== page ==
mumsnetBack along, my family and I swapped a house for a three-acre field in Devon and a leaky caravan where we lived off-grid for two years. Sadly, we failed to get the planning permission we needed to stay. We are now back within four walls, with a proper loo and everything in a cottage in Dartmoor. So this is now a blog about living ethically amid a fabulous landscape with our home educated kids while we adjust to being 'normal' - for a while... and what we plan to do with our land next

Sunday, 9 September 2012

Smelling a rat

Humans, we are told, are never more than ten feet away from a rat – and I am sure that living, as we do, in the middle of a field is likely to bring them closer than that.

But we have never seen one and only heard something that sounded like gnawing once, so I was prepared to remain in blissful denial until provided with any evidence to the contrary.

Evidence came in the shape of some strange animal droppings we found under a pallet when we moved it recently. The cats can't get under the pallets and wouldn't, I hope, dare do such a thing there anywhere. And they were too big for the desperate purgings of a mouse being vigorously toyed around with by needle-sharp claws. So, I reluctantly concluded that they must belong to a rat.

This theory appeared to be backed up this week when it became apparent that something was eating the cat food. I had left this in the awning, for some stupid reason; I think the cats were annoying me, they usually do. So it was that when I opened the door of the caravan one evening, I heard something crunching its way through the Whiskas.

Call me slow, but I figured that this was irregular, since both cats were asleep in the caravan.

I opened the door wider and in the light saw a dark and disturbingly large shape ambling away slowly, nay, insouciantly.

I shut the door quickly and addressed the caravan occupants. 'There's a freking rat out there the size of a Shetland pony,' I said.

I was somewhat freaked out.

Ten minutes later I opened the door again. The creature had returned and was knocking back the cat food. I shut the door – next time he was going to die.

I spent the next ten minutes whipping the dog up into a state of nervous frenzy. 'Where is it?' I said excitedly spinning round and looking under things. 'Where's that big old rat?'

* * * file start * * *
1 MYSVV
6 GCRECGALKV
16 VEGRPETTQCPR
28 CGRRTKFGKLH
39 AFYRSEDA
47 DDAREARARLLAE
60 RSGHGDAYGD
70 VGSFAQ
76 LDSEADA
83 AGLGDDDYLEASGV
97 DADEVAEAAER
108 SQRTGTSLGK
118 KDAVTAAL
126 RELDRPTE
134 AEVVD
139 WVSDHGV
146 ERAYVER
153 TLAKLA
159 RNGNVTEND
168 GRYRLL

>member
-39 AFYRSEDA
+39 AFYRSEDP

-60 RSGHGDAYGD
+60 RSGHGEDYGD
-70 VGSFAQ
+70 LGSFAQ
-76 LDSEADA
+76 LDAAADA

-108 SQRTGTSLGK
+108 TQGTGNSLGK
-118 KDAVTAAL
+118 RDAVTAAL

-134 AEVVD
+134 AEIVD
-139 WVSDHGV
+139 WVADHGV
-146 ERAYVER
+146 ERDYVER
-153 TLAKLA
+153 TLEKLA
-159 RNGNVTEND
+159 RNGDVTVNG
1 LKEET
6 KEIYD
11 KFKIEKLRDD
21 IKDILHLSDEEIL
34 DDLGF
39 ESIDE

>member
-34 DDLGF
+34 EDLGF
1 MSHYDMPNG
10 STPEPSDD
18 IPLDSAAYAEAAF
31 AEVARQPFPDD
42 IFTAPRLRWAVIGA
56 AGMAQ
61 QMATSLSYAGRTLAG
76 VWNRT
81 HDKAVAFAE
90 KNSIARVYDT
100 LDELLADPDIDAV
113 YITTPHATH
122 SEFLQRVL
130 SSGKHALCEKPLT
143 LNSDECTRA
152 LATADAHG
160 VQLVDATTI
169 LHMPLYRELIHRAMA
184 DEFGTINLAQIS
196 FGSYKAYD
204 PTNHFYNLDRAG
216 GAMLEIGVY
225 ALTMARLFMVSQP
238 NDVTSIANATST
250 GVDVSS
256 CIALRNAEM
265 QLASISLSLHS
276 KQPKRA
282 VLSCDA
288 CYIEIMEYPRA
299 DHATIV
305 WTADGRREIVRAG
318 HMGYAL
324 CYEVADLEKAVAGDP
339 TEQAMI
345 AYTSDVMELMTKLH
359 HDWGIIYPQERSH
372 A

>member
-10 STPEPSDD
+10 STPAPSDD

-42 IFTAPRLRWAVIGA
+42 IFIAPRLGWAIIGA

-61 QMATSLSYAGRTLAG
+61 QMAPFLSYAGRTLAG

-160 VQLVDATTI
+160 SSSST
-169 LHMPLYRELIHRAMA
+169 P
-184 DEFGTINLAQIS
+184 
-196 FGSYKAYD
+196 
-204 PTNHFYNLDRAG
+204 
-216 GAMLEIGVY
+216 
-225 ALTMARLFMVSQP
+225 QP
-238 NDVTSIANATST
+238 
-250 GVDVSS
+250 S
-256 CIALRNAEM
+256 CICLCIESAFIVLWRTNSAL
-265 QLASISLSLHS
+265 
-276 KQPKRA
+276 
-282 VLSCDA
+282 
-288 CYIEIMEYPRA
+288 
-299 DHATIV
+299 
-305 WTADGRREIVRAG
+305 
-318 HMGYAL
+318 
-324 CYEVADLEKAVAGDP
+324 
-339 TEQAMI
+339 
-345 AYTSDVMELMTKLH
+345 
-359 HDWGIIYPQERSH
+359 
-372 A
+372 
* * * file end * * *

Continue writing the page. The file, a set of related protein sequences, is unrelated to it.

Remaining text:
Oody – faint of heart
With the dog primed, I flung the door open. The dark shape looked up from his dinner and headed off reluctantly. The dog backed into the caravan, lips drawn apologetically over her teeth, tail wagging despondently between her legs. It was a poor show.

The dog, I should remind you, is half a bull terrier – half an English bull terrier to be exact. A dog so menacing in appearance that it was picked to play Bullseye, Bill Sikes's nasty-tempered sidekick in the film, Oliver!. Oody doesn't have a temper, or a lot of courage come to that – she is a dog deeply in touch with her inner chihuahua. She is scared of rats and a lot of other things besides.

So, I was forced to head off to bed with the vermin issue unresolved. Once there, I sat upright, covers pulled up to my chin, unblinking eyes on the large hole in the door made by the cats as their own personal entrance system.

Soon I heard the unmistakeable crunching of cat food. I rang Gully who was still in the caravan. 'It's out there,' I hissed.

The door banged open and he came flying out torch in hand. And there, frozen with fear and blinking in the light, was a hedgehog.

So I could sleep easy after all, happy in the knowledge that I have a cute little helper hoovering up the slugs and snails in my indoor garden. But I am under no illusions that there might not be a rat ...


  1. I lived in a ground flat that had the High Street to the front and a walled garden at the back, so the cat flap was in the french doors in the bedroom. One morning I woke up, swung my legs out of bed and stood in rat droppings that trailed into the kitchen to the cat bowls. I was pretty horrified, cold squidge between the toes, yuck and the thought of a convoy of rats rushing past my bed on route to the cat food, ooh horrible. Like you, we waited up the next night and finally this young hedgehog pushed it's way through the cat flap and bumbled it's way to the kitchen, oblivious of us standing on the bed. Karen.

  2. Phew - another prickly friend to the rescue just as we thought it wasn't safe to get off the bed. We have seen our hedgehog several times since - in fact we have a pair of them. Thanks Karen!